And Jennifer has yet to be confronted on this matter so instead of directing their ire at her, the kids get the brunt of it.   The kids became the unwitting audience upon which Dad rehearsed his anger.  (Hint:  If you cannot muster the self control or courage to confront your offender, no fair taking it out on the innocent parties of your immediate acquaintance.)

And then there is always some readers who take hyperbole to new heights by interpreting phrases or words like “self control”, “rational”,”civil”  to mean “act like a doormat”, “be a wimp” or to declare that anger under control is to show no anger at all.   It’s as if anger is either an “on” or “off” emotion and there is no concept of how one can express anger in a firm yet rational and civil manner.  If you are one of those readers who thinks anger is best expressed in frothing displays of emotions, you haven’t grasped the basic premise of this site and your comments will continue to be deleted lest you influence others with your limited understanding of how to behave.


Comments on this entry are closed.

  • Treeang July 21, 2013, 6:34 pm

    It is also possible that Jennifer wasn’t drunk, but just an unthinking twit. Perhaps she thought it would be funny to grab Ella’s face and force her to smile, not recognizing the immense pain she would cause. When she realized that it wasn’t funny, she laughed awkwardly and retreated to the kitchen. She then expected the OP to tell her if she had done something wrong, but the OP just came in and told her it wasn’t a good time and sent her home, so she thought it must not have been anything she did wrong. She is now just confused.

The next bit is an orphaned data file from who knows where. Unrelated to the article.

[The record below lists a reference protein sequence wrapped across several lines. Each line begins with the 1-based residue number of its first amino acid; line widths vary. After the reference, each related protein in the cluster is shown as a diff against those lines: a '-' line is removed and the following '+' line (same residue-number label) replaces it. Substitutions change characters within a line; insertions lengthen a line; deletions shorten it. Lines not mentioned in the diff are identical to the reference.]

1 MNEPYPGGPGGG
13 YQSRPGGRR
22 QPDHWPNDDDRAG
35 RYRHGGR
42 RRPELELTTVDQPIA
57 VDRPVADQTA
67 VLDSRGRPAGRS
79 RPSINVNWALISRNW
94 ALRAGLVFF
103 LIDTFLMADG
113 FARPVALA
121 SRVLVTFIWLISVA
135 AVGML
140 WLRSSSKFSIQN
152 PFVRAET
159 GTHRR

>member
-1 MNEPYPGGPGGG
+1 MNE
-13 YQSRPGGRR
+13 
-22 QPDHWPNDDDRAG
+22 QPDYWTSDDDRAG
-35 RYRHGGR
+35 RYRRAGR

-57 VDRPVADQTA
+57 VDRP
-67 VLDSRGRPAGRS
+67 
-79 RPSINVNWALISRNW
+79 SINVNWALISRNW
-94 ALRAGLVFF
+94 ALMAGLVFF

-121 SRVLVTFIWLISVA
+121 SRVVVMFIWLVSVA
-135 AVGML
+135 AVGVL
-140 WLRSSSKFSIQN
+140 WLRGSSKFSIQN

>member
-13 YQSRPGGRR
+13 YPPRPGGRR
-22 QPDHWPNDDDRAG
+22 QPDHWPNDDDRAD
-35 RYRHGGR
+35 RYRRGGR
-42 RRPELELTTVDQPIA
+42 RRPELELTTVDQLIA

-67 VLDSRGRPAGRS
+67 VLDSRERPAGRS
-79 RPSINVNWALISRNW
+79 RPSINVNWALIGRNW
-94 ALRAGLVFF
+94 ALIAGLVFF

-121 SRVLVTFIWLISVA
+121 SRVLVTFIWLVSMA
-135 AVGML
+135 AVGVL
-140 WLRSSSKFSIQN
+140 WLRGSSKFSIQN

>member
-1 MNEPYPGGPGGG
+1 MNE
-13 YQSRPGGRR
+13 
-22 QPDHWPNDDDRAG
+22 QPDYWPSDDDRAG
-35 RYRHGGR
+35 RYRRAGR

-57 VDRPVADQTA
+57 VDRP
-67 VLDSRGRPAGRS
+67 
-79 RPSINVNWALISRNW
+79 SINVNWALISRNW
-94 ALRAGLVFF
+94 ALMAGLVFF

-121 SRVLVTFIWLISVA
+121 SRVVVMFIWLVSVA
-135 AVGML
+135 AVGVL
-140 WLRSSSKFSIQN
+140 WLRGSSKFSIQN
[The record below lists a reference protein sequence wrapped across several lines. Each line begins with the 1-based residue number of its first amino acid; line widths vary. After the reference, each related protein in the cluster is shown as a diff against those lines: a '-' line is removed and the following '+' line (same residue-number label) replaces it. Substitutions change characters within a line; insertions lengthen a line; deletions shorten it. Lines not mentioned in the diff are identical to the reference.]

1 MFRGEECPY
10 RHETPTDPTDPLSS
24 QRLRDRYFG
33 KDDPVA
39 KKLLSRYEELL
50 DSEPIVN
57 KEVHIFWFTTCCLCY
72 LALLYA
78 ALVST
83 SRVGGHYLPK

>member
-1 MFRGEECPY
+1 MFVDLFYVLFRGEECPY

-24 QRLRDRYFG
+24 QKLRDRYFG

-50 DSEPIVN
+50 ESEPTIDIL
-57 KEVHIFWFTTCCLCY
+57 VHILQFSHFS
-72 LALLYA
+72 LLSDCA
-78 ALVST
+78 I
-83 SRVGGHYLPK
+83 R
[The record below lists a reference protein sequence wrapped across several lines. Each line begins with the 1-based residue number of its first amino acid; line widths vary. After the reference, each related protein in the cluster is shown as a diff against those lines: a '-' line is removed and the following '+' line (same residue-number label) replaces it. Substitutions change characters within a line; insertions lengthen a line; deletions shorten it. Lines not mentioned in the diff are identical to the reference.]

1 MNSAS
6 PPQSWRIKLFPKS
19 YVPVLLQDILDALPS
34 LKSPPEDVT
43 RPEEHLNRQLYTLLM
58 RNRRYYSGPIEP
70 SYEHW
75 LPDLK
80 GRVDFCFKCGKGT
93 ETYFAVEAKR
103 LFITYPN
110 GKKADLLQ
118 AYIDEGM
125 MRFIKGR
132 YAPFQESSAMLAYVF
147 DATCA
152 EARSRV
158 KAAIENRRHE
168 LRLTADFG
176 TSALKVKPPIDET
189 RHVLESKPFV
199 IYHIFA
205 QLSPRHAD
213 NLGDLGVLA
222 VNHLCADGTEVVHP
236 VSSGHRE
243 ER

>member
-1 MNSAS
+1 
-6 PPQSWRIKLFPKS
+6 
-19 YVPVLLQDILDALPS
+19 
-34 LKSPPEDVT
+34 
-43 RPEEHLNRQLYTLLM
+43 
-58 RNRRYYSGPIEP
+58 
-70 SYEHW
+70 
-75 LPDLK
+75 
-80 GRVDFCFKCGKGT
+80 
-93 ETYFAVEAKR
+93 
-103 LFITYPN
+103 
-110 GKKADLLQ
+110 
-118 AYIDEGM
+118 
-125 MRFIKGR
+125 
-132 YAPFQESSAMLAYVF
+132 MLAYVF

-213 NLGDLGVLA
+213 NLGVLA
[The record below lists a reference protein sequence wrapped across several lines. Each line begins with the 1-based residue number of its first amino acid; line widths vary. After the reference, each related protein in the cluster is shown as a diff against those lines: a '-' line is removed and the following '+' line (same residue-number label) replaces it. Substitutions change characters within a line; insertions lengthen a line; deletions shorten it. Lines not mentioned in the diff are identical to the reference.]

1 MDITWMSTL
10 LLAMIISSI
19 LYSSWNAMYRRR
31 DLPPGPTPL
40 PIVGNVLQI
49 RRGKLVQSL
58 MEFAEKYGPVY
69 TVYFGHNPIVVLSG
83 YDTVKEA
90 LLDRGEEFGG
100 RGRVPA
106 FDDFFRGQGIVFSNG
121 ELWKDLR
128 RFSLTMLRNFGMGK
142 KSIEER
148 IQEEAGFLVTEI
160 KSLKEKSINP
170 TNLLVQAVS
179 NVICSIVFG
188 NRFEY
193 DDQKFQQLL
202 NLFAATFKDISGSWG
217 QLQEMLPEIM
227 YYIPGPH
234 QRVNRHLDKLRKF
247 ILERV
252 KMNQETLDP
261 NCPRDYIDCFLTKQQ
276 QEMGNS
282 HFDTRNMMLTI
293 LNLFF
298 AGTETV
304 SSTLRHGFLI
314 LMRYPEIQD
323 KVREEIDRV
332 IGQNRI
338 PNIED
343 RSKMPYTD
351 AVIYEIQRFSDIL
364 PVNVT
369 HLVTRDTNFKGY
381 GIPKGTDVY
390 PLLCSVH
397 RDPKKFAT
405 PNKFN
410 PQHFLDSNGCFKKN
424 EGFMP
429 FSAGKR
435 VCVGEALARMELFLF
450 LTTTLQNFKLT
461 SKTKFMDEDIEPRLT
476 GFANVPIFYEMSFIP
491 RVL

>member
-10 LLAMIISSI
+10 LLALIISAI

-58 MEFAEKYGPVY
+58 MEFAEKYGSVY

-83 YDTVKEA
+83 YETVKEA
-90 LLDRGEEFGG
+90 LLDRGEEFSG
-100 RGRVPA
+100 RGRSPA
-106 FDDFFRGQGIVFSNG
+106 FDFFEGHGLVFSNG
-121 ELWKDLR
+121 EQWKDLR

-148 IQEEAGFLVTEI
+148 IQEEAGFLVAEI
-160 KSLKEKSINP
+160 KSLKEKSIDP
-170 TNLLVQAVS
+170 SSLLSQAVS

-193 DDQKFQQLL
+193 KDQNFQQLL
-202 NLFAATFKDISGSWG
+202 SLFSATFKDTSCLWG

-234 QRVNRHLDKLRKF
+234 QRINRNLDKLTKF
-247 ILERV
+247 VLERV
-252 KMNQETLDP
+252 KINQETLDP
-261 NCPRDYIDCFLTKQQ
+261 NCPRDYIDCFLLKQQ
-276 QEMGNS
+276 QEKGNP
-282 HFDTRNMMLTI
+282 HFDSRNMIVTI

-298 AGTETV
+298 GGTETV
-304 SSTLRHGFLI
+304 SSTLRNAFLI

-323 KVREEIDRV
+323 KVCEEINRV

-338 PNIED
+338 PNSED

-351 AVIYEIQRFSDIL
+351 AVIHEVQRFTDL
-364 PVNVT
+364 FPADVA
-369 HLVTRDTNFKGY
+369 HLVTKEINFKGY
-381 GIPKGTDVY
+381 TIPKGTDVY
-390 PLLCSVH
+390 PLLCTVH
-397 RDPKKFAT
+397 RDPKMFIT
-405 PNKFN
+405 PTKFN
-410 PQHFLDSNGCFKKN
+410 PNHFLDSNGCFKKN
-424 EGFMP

Some people are giant idiots and act without thinking first. We are currently trying to train this out of my six year old son (he injures people accidentally in the course of being “funny”–he isn’t quite up to speed on the exact relationship between cause and potential effects), but I think some people never quite “get it”. An excellent reason not to continue the friendship, but not a reason to forgo explaining to Jennifer what happened and why you are choosing to end your friendship. She may learn from this and she may not (some people are just terminally clueless), but at least give her the opportunity to walk away a better person. She may not have any experience in dealing with medical issues and truly thought she was going to make Ella laugh.

    It was not, however, assault in any well-known definition of the term. I can’t believe her intent was to hurt Ella, a girl she apparently cared about. And winding everyone up in a tizzy of “How HORRIBLE Jennifer is” really doesn’t help anyone. Jennifer did something stupid and thoughtless, likely unintentionally (I am assuming this on the fact that the OP seems to have been fairly close to Jennifer and hopefully doesn’t make a habit of becoming close friends with sadistic psychopaths) but spending undue amounts of time on the issue and complaining to anyone within reach did nothing to help the situation and likely scared the kids. A simple “Wow, Ella, I can’t believe how thoughtless Jennifer was! She must have had no idea what she was doing. Now, how can I help you feel better?” Later, to DH you can vent as much as you want and you can decide she is a raving drunk lunatic.

    Hope everyone is feeling better.

  • just4kicks July 22, 2013, 11:26 am